Oroville looking at moving two 'Chrises' to old VIC Building

Oroville Councilman Walt Hart III received an Advanced Certificate of Municipal Leadership from the Association of Washington Cities.  Photos by Gary DeVon

Oroville Councilman Walt Hart III received an Advanced Certificate of Municipal Leadership from the Association of Washington Cities. Photos by Gary DeVon

OROVILLE – Oroville will look into the feasibility of moving its Director of Community and Economic Development and its Permit Administrator to the city’s vacant Visitor Information Center at 1730 Main Street.

With the city trying to formulate next year’s budget, Clerk-Treasurer Kathy Jones said, “We’re looking at what it would cost to move the two Chrises to the VIC building.”

Jones was referring to planner Chris Branch, Oroville’s Director of Community and Economic Development and Christian Johnson, Oroville’s Permit Administrator and building inspector. Currently the two share a small space in an area at the rear of the council chambers separated by a portable wall. Moving to the former Visitor Information Center would give the two administrators more room to work and be a convenient place to meet with the public.

The Visitor Information Center was owned by the state which used to fund the Oroville Chamber of Commerce to run it as one of onlyeight “gateway” VICs in Washington. When the state closed it’s gateway information centers several years back, they gave the building to the city and the chamber leased it to continue to serve tourists coming into town. However, the chamber asked the Okanogan Borderland Historical Society to take over tourist information services and the society operates their center out of the Old Depot Museum building. This left the city with the small empty building on Main Street.

The money to move the two to the VIC building would have to be found in next year’s budget, according to Jones. Currently it looks like the 2011 budget will come in around $5.8 million, around $2.5 million less than this year’s.

“That’s because we have fewer big projects scheduled for next year,” Jones told the council, referring to the Pedestrian Street Project and Biosolids Project the city completed with grant funding this year.

The council had another budget workshop with the mayor and department heads scheduled for Tuesday, Nov. 23 to try and firm up numbers for next year.

Rod Noel, Oroville’s Superintendent of Public Works, reported that he had two bids to install fire sprinklers at the two houses at Veteran’s Memorial Park. The ranger and other personnel used the houses when it was a state park. Now that the park has been transferred to the city the idea is to turn them into short-stay summer rentals. To do so a fire suppression system is required by code.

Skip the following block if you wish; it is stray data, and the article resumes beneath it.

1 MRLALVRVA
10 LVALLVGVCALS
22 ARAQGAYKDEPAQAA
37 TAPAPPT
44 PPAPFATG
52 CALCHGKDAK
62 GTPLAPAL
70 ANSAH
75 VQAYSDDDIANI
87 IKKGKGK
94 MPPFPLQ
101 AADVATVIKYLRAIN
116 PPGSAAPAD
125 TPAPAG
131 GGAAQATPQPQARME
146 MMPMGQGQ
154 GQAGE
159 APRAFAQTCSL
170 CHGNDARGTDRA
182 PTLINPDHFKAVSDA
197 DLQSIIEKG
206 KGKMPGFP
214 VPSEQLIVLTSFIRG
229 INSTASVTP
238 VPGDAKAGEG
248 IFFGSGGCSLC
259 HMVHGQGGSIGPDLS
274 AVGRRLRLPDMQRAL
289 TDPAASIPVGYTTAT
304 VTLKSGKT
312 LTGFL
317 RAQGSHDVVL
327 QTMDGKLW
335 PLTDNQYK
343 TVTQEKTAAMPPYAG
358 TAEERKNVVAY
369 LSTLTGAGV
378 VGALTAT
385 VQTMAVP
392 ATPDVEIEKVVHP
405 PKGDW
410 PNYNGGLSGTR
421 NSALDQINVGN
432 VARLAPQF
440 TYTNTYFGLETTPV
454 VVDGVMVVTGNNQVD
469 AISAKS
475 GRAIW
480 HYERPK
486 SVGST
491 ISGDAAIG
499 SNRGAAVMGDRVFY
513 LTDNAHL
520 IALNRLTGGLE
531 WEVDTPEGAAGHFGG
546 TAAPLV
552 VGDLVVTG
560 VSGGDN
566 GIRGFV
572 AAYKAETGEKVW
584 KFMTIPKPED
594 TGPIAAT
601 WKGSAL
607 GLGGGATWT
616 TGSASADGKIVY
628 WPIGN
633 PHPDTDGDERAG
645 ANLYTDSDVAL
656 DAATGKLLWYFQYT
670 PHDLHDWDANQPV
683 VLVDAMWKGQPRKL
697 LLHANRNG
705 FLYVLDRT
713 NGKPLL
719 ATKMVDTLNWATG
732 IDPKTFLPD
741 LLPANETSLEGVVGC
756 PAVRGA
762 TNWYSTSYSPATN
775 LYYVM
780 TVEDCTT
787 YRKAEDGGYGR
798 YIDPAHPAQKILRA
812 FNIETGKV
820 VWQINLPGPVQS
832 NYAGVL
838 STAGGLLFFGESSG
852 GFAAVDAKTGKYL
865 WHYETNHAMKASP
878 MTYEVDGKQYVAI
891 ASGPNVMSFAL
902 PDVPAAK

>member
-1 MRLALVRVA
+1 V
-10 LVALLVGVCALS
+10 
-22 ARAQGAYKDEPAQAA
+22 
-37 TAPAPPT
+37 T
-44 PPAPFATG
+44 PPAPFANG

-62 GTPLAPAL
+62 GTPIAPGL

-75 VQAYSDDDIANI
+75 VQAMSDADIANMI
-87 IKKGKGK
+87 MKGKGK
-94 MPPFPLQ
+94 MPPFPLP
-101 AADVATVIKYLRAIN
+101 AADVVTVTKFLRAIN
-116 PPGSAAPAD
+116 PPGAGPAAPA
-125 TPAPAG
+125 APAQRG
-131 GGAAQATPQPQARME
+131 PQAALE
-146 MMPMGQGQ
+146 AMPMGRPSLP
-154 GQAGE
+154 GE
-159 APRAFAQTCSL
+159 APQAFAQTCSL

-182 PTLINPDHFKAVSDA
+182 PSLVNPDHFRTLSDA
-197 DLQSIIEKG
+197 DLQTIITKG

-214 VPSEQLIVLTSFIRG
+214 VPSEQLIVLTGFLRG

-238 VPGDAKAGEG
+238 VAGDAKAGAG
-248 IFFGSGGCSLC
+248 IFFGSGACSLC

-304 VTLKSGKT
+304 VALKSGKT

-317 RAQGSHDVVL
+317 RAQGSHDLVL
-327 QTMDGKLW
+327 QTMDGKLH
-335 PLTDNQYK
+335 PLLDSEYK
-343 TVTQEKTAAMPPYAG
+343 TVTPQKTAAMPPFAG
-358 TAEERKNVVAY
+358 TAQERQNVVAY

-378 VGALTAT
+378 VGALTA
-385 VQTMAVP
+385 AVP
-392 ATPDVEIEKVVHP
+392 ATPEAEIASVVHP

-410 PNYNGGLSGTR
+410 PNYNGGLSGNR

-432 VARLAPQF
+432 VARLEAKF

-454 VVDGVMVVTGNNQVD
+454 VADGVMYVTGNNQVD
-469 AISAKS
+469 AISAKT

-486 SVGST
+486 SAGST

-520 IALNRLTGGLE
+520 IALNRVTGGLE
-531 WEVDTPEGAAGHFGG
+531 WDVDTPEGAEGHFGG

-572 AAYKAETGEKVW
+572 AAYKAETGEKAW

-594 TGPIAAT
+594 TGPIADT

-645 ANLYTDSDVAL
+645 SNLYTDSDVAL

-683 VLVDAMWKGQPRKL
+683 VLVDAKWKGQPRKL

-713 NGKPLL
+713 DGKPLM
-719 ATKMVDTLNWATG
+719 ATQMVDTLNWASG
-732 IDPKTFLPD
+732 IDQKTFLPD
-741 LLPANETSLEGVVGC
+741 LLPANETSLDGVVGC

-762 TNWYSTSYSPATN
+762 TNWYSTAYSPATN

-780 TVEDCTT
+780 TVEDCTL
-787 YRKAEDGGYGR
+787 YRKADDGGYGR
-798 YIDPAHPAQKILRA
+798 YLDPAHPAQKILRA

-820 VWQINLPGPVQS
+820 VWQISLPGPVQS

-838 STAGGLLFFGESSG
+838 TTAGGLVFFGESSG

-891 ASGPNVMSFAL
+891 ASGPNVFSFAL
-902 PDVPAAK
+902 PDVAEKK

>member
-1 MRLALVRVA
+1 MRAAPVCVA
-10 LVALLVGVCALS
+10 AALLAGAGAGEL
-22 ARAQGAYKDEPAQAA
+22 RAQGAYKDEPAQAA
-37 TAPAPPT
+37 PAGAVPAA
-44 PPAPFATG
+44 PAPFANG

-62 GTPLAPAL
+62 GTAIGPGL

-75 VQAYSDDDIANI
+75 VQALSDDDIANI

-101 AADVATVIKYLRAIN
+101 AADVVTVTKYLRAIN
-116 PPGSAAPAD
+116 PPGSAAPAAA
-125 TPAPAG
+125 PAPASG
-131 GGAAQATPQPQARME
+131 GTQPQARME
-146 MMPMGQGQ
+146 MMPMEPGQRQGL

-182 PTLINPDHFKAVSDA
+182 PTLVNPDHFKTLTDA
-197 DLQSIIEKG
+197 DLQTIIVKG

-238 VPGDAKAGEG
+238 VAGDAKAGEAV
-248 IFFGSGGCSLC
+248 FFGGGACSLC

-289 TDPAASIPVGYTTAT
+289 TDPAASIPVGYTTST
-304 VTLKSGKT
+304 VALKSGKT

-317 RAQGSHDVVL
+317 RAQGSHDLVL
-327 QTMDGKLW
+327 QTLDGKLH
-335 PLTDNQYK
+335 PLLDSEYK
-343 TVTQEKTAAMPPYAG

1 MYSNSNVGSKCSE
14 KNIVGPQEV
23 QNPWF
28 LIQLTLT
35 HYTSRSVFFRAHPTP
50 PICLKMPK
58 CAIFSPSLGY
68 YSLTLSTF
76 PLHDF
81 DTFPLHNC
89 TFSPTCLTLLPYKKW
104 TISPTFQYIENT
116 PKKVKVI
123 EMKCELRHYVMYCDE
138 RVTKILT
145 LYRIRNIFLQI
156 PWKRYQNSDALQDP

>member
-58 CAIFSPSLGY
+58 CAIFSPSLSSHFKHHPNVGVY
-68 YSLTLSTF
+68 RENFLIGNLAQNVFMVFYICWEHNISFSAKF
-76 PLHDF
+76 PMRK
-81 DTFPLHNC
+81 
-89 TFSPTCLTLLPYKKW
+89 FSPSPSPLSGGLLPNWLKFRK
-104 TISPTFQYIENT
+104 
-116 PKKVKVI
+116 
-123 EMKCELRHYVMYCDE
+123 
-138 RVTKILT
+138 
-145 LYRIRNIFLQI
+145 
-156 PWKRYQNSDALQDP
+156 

One of the bids was for a system that used PVC pipe and covered the installation with sheetrock, while the other used black iron pipe, but wasn’t covered and at a much lower cost. Noel said he preferred the iron pipe as it did not require as many hangers because PVC has more of a tendency to “sag.”

“That’s my recommendation at this point. We can do the soffit work later… my recommendation is to take the lowest bid and address the sheetrock later,” Noel said.

Councilman Jon Neal made a motion to approve Patriot Fire Protection to install the fire sprinkler system at $11,097. Money to do the project will come from $50,000 promised Oroville for the park from the county’s .09 Infrastructure Funds, according to Noel.

“We do have local sheetrockers who could do the work when we want it done… I think we should go that way,” agreed Mayor Chuck Speith.

At the beginning of Tuesday’s meeting, Mayor Spieth presented a certificate of appreciation to Judy DeVon for her 10 years of service on the Oroville Library Board. DeVon served as library board secretary and Spieth told her the city was grateful for the donation of her time and service.

“I appreciate the library and the city for all they do. We really have a wonderful library,” DeVon said.

Councilman Walt Hart III was then presented with an Advanced Certificate of Municipal Leadership from the Association of Washington Cities (AWC). “Councilman Hart completed over 60 hours of training credits to earn this distinction and demonstrated valuable service to his community,” reads the press release that accompanied the certificate.

To earn the certificate, Hart attended a variety of AWC sponsored municipal workshops. The council member has been on the city council since May 1, 2001 and currently serves as Mayor Pro Tempore.